Invariably, Swedish Lapland conjures images of husky sledding, dancing displays of the Northern Lights and idyllic snowy landscapes. But, each year, this winter severity thaws into a summertime playground. Pretty villages welcome with heartfelt cheer and snowshoeing routes melt into spectacular hiking trails. One particular highlight is the Kungsleden, a 270-mile trail that brings you up into the Arctic Circle. While the full length is the preserve of hardy adventurers, it can be broken down into manageable sections where remote huts provide access to giant rocky mountains.
And, whether you’re exploring by foot or on a scenic road trip, it’s all beautified by the presence of the Midnight Sun – a truly spectacular phenomenon. Given the region’s northerly latitude, night never fully falls, casting an ethereal glow over already sublime landscapes.
The Dragonfly room at the Treehotel
This being Scandinavia, Swedish Lapland also welcomes visitors with style and innovation. At the aptly-named Treehotel you can stay among the canopy of an evergreen forest in art-installation treehouses that range from UFOs to mirrored cubes. There’s even a treetop sauna to soothe any aches from exploring the surrounding are. Zipline through the forest, kayak the Lule River and spot reindeer in the Korgen Nature Reserve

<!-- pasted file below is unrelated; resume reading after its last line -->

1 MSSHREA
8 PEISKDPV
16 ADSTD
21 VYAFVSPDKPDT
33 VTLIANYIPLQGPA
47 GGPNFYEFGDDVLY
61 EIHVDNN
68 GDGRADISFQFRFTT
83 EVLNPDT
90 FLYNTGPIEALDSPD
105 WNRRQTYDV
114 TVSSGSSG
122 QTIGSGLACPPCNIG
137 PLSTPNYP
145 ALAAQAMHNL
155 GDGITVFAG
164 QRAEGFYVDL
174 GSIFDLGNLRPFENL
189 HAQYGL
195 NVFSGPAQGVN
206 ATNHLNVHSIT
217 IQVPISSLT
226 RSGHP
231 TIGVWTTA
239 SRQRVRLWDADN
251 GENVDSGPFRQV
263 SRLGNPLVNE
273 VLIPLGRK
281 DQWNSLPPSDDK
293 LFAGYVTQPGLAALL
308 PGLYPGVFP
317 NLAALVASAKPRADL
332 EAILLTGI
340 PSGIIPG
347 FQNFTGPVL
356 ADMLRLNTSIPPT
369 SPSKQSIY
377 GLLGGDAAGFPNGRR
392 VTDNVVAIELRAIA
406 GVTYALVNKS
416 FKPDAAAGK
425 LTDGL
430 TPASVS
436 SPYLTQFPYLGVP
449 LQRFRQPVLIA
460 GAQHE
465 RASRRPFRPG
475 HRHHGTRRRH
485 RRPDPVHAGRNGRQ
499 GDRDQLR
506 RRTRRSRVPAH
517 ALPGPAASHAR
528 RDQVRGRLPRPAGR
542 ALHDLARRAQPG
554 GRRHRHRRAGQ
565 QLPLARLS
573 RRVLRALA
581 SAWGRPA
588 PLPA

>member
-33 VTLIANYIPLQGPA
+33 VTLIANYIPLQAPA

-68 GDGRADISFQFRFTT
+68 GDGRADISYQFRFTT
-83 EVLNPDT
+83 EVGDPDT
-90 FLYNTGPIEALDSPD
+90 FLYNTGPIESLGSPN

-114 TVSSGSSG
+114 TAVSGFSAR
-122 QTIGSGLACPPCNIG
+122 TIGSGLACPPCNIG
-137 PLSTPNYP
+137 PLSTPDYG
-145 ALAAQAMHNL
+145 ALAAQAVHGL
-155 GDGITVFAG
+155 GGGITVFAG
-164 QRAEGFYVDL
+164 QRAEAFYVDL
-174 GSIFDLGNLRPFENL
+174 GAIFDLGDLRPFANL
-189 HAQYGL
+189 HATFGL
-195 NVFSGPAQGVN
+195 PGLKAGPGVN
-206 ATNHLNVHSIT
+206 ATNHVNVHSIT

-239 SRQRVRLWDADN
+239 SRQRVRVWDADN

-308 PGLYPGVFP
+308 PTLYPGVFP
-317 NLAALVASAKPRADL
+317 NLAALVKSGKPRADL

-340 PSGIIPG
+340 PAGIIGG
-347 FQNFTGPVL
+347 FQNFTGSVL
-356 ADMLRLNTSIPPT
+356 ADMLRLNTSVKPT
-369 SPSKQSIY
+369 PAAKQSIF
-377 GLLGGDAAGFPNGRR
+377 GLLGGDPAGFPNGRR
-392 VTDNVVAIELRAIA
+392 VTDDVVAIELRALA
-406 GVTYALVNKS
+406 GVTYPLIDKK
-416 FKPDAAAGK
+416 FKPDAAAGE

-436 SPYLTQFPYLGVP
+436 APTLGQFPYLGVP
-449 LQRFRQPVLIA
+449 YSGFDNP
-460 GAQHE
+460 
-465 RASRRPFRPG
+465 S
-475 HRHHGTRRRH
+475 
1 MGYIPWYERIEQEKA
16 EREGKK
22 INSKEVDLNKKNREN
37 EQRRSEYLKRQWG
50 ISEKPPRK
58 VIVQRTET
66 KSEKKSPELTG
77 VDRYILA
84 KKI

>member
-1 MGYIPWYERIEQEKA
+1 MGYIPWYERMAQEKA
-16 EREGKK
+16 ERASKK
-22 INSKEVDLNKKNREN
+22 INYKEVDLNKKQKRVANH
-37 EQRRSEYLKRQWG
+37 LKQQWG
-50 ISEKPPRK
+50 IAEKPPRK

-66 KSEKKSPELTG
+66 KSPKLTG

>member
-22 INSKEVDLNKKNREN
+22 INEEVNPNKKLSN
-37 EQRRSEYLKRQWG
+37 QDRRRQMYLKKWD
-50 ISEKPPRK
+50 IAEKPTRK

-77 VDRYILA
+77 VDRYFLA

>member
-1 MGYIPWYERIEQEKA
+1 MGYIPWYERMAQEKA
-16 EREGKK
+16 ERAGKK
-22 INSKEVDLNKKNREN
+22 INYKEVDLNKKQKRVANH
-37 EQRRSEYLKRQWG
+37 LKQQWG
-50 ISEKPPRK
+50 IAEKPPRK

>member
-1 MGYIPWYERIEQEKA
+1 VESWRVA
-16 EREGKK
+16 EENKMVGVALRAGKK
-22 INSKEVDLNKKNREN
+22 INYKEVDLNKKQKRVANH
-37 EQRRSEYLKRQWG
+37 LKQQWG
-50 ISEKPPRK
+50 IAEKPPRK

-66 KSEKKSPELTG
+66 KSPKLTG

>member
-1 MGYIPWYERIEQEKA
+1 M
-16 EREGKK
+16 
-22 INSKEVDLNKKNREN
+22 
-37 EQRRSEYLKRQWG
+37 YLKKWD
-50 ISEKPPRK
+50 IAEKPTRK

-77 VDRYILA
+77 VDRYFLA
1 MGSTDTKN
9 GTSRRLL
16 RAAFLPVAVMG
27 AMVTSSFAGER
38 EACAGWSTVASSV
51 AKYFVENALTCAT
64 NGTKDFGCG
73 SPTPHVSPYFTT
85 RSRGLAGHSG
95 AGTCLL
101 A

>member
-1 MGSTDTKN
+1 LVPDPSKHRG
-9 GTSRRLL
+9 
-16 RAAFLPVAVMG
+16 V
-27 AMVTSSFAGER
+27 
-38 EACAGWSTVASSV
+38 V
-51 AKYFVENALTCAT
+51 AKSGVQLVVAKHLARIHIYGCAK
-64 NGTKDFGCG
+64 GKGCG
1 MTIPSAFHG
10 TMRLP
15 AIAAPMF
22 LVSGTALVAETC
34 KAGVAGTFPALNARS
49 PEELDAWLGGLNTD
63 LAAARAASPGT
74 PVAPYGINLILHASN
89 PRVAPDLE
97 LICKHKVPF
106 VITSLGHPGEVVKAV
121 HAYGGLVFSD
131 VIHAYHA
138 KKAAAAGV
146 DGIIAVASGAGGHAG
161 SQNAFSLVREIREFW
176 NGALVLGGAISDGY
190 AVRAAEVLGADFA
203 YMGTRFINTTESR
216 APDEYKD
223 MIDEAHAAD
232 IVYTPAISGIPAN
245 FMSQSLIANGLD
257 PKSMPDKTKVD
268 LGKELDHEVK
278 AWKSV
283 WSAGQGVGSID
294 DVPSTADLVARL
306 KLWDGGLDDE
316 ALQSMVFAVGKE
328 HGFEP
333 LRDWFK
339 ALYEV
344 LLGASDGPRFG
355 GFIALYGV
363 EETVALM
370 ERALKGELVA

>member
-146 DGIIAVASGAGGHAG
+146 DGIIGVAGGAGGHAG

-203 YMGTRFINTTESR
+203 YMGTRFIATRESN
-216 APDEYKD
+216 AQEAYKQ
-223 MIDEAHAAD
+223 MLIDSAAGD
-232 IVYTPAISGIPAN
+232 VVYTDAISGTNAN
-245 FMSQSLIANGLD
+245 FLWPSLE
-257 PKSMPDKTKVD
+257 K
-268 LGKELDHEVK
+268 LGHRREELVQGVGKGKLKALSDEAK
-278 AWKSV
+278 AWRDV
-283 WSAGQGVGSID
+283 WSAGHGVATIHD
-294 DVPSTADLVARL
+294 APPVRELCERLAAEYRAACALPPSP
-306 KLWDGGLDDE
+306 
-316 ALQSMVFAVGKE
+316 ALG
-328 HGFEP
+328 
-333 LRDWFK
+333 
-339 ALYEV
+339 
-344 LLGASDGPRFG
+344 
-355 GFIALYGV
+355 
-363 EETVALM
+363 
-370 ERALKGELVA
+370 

If you want to experience a world first, book into the ICEHOTEL 365. Like its winter cousin, its suites, bar and chapel are immaculately frozen, carved out by expert craftsmen and cast in a beautifully ethereal glow. It’s all possible, ironically, thanks to the solar power of the Midnight Sun. And, together with its ICEHOTEL neighbour, it’s the largest permanent art exhibit north of Stockholm, complete with spectacular sculptures and its very own gallery. What’s more, you’ll warm up in the summer sun, perhaps rafting along the next-door Torne River to a remote fishing spot or a bike ride through the verdant forests.
A fireplace at the Pine Bay Lodge in Lulea, Swedish Lapland
That’s not to say, however, that the region has lost touch with its roots. Stay in a summer cottage or mountain log cabin, returning from country walks in search of indigenous beavers to home-cooked meals. Expect hearty dishes of moose, reindeer and fish caught fresh from the Baltic Sea, all washed down with a glass of locally brewed beer. For something a bit more adventurous, consider heading out to spend a night in a wilderness cabin. Swedish Lapland is dotted with fishing and hunting retreats where, in spite of the lack of electricity, the Swedish love of the wood-heated sauna lives on.